Many companies are facing crises in the current economic environment. Whether it is failure of a major customer, a decline in an industry, a dramatic increase in the cost of operations, or a number of other disruptions in our economy, businesses are increasingly facing challenges unseen in recent history. Two themes, however, are recurring -- a banking relationship that has gone sour and severe cash-flow problems.
Most operating companies have some form of bank loan coupled with a relationship with the lender. These relationships have changed dramatically in the last year. Companies that were being courted by their bank a few short months ago now find their lender not only is not interested in increasing a line of credit, but wants all loans paid off and the company to find a new source of funds. This can occur because the line of credit is a demand note and has been called, or a default has occurred. Whatever the reason, management should not panic, but immediate and cogent action is required.
A company in this situation should immediately call its attorney and assemble a team of advisors. A bank expects to see a company take appropriate action and will welcome the appearance of an attorney to help guide it through the process. The company’s CPA and other advisors should also be mobilized.
Management should open and maintain lines of communication with the company's lender. The lender will not assume that no news is good news. A thorough analysis of the loan documents and the company's financial position is imperative.
If the company’s note has been called, don’t panic. There are other possible lenders, including some nontraditional sources. Be prepared, as the replacement may be somewhat more expensive or may require personal guarantees. A reduction in the amount of credit may be required, which will entail the company tightening its belt. The largest expense items for most companies are inventory, advertising and personnel. Reductions or scaling of economies in each of these areas may be necessary.
If a default has occurred, the lender may require the borrower to enter into a forbearance agreement. A forbearance agreement is an opportunity for the company, not an aggressive move by the lender. Generally, it is in the best interest of the lender to work toward a viable solution. The lender will be patient, so long as an achievable goal is being diligently pursued. The company will be required to acknowledge the debt and the default, waive any defenses to the default and agree to certain conditions and covenants.
Although forbearance agreements are usually short, they must be carefully scrutinized and negotiated. The purpose of the forbearance agreement is to allow the company time to find new financing, sell itself or, in the rare case, to demonstrate to the lender that it is entitled to a second chance. The interest rate will be significantly higher than the pre-default rate, the financial covenants will be demanding and some degree of financial oversight or reporting will be required. Examples include audited statements or even the engagement of consultants who are authorized to report to the lender.
During the forbearance period, a company must quickly and carefully review its options. Can it refinance the debt? Is an infusion of capital possible? Is a reorganization of the company likely, and will it help? Is a sale of some or all of the company an option or a necessity?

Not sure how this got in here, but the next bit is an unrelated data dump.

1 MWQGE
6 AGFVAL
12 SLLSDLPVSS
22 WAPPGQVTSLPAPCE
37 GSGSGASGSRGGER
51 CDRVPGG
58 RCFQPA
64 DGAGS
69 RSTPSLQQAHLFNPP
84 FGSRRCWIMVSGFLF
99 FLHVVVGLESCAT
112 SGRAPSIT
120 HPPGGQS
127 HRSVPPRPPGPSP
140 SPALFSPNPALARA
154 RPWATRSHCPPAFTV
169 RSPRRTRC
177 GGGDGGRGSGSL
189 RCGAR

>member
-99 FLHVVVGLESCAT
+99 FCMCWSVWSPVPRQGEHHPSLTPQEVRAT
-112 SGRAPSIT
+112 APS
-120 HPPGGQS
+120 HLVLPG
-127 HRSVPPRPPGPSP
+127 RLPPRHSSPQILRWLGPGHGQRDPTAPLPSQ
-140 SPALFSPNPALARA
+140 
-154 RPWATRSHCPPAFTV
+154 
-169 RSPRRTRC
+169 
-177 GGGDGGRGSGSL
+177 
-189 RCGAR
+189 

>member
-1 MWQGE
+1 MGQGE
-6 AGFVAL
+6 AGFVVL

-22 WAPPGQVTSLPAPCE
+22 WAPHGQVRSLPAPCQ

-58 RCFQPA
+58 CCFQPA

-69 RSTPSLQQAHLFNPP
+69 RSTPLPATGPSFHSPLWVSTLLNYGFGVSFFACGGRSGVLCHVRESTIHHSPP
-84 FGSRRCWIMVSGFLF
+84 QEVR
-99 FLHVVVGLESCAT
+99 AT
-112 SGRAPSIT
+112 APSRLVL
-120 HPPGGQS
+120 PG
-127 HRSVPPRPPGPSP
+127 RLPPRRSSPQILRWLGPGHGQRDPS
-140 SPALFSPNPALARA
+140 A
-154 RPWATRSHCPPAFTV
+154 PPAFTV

Each of the possible options must be thoroughly analyzed because there is no time for correcting mistakes. In the current environment, each approach has its challenges.
If a lender that has loaned to a company in the past is not willing to continue the relationship, it's unlikely a replacement will be found through a whirlwind courtship. Unless there is something remarkable about the company or its industry, there is little hope of raising new capital in these times. Drastic operational changes that obviously include reducing payroll are obligatory but must be done with the skill and care.
A company experiencing the rough seas of this economy may face these issues:
- The zone of insolvency. The board of directors owes a duty of due care, loyalty and good faith to its shareholders. The board of a company that is nearing insolvency may legally owe a similar duty to the company’s creditors. Once a company begins worrying about breaching its financial covenants or is concerned about cash flow, it should be aware of its potential obligations to creditors.
- The Worker Adjustment and Retraining Notification Act. This applies to companies with more than 100 employees, which includes managerial supervisors. It requires 60 days' notice to employees in the event an work site will be shut down, and as a result, 50 or more employees will lose their jobs in a 30-day period.
- Trust-fund taxes. Failure to pay withholding taxes and Social Security taxes can result in a 100% penalty against the company and individuals responsible for making sure the taxes are paid. The definition of a “responsible person” has been interpreted broadly to include officers, employees, consultants and even outside CPA firms.
- Loan or short-term capital infusions. Often in closely held companies, a shareholder or family member will lend to the company to ease a cash-flow shortage and receive repayment or return of the “paid-in capital” once the crisis has subsided. This can result in a preferential payment if the company files a petition or has a petition filed against it under the Bankruptcy Act. The repayment may be required to be returned to the company, and the person who provided the loan or capital will have an unsecured claim in the bankruptcy proceeding. The normal preference period is 90 days, but, if the person is an insider, the bankruptcy court can reach back as long as a year.
In many, if not most, instances, prompt and knowledgeable action can save a company in these extraordinary circumstances.